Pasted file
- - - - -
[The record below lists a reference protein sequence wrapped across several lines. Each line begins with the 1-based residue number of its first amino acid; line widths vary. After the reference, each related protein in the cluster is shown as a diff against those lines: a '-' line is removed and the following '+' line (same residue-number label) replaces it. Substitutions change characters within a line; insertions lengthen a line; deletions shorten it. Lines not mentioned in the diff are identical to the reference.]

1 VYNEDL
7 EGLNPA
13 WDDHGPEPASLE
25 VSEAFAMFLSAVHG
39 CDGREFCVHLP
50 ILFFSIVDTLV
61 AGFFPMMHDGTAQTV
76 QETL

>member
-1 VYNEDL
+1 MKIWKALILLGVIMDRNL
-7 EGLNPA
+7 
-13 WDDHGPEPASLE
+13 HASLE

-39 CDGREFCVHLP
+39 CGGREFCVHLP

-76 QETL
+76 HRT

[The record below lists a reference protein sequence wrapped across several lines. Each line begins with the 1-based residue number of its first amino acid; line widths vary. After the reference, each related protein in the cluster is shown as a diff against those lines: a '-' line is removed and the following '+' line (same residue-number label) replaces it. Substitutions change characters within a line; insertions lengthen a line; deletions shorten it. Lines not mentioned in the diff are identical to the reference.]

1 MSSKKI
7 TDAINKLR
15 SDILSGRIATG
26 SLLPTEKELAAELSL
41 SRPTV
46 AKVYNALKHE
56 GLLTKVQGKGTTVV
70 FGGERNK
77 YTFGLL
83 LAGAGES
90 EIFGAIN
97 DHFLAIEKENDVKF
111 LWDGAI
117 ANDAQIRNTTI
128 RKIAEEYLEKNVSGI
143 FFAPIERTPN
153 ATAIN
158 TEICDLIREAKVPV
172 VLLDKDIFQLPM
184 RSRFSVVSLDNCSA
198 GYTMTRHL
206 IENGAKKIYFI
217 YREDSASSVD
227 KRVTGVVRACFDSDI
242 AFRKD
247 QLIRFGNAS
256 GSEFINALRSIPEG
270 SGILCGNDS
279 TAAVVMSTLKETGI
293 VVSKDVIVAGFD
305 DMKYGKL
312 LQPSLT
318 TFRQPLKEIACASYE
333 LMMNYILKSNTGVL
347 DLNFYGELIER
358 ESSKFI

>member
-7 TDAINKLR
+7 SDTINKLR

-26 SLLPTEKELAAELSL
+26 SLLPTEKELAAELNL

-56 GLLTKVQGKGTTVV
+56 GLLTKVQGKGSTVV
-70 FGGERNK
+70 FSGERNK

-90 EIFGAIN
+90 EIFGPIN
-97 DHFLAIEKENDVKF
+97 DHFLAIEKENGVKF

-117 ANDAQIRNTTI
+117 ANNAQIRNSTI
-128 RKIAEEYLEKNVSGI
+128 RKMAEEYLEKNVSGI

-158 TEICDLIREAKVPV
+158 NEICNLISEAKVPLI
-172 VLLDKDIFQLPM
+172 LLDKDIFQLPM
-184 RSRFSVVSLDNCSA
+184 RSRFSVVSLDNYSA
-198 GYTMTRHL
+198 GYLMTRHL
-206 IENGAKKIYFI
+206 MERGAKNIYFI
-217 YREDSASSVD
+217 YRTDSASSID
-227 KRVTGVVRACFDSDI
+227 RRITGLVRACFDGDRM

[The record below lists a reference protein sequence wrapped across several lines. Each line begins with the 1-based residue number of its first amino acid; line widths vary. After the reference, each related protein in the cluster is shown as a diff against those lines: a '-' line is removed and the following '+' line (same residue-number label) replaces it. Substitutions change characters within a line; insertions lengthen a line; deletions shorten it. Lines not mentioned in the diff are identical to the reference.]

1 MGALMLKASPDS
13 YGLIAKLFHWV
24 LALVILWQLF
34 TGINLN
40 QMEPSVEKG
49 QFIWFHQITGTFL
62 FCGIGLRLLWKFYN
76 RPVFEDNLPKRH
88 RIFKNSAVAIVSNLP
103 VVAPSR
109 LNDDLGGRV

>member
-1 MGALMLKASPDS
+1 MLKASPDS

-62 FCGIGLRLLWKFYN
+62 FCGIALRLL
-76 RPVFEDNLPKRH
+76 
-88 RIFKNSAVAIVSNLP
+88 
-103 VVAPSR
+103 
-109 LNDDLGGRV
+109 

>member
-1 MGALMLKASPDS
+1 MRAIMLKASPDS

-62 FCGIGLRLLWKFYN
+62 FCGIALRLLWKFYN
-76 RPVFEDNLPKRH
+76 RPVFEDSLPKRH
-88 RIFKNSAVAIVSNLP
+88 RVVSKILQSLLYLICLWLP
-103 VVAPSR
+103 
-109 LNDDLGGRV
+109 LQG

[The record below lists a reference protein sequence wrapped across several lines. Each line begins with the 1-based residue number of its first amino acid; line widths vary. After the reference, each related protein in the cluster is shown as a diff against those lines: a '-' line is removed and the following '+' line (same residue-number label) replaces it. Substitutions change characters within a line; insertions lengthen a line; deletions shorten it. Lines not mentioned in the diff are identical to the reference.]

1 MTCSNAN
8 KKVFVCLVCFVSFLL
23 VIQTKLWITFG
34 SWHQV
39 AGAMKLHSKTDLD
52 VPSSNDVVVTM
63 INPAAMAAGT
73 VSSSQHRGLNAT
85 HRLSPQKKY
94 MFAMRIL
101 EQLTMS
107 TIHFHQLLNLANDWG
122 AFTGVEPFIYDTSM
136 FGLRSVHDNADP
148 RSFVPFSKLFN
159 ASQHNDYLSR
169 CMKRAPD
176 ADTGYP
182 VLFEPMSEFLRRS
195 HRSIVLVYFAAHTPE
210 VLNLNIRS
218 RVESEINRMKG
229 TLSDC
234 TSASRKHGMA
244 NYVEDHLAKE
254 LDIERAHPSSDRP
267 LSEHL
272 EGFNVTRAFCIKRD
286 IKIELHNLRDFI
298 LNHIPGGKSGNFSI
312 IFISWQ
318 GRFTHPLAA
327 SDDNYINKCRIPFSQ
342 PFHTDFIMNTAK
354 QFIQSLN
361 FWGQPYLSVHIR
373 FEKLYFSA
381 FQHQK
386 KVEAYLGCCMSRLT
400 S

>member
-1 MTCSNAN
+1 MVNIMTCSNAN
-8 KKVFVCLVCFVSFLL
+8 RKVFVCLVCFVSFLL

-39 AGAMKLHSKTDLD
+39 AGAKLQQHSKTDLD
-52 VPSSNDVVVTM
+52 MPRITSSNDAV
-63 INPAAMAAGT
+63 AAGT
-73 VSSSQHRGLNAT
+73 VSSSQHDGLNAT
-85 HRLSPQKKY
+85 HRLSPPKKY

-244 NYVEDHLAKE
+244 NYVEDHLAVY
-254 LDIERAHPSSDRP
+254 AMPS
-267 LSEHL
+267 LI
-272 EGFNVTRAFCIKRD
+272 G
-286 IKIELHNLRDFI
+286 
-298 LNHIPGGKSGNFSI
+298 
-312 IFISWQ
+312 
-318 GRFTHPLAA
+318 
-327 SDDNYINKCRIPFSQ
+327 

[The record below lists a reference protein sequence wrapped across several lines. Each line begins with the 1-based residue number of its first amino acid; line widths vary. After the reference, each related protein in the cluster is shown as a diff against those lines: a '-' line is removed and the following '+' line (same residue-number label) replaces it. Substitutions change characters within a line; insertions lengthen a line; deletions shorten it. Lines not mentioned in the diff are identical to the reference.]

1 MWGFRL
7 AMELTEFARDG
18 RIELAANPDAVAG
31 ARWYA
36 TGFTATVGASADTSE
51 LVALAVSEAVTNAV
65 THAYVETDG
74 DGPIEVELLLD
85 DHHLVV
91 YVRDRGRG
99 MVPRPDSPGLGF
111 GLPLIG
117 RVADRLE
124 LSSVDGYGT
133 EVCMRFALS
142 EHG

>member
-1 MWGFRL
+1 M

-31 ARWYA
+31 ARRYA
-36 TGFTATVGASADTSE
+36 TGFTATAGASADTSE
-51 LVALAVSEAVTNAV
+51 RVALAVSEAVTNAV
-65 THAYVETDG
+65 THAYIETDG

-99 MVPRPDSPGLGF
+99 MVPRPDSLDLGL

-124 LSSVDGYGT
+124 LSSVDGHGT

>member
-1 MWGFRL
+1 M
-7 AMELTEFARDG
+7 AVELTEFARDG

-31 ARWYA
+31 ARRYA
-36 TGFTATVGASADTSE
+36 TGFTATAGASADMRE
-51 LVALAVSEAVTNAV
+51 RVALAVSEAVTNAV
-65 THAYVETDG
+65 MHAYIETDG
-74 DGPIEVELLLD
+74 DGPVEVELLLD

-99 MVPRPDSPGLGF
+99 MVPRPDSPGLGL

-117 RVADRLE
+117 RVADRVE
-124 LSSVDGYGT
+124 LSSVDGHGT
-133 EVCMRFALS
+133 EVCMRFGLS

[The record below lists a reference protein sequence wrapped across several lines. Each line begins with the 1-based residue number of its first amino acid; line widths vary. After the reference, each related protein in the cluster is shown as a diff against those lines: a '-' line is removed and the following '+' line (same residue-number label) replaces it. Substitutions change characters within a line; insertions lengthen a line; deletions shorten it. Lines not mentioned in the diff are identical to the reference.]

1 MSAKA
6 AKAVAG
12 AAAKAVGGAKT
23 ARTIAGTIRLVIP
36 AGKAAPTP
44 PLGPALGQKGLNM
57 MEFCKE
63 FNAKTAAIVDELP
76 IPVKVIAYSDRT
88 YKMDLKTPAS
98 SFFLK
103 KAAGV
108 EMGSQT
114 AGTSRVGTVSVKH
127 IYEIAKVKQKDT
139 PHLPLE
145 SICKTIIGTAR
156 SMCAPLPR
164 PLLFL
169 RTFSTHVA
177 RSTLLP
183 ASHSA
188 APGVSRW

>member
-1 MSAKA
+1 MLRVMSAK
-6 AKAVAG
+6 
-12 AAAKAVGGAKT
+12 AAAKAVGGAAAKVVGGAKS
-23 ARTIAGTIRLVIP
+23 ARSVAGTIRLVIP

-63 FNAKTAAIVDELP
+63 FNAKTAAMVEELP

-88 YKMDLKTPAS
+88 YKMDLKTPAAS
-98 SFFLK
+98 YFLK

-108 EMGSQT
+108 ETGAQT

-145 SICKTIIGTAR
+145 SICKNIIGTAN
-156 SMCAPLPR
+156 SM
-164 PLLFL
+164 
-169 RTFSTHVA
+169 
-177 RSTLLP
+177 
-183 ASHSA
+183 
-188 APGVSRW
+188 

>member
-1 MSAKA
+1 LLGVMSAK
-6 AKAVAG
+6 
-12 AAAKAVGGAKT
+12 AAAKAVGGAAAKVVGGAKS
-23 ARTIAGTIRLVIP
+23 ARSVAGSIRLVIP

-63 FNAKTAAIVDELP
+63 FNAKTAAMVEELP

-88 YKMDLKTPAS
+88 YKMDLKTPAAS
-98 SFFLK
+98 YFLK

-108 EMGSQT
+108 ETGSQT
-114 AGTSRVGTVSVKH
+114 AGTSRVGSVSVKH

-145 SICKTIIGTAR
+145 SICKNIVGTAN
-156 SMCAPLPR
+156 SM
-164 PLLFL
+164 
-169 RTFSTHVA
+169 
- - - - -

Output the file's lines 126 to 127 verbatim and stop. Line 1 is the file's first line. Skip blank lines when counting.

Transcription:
+109 LQG

[The record below lists a reference protein sequence wrapped across several lines. Each line begins with the 1-based residue number of its first amino acid; line widths vary. After the reference, each related protein in the cluster is shown as a diff against those lines: a '-' line is removed and the following '+' line (same residue-number label) replaces it. Substitutions change characters within a line; insertions lengthen a line; deletions shorten it. Lines not mentioned in the diff are identical to the reference.]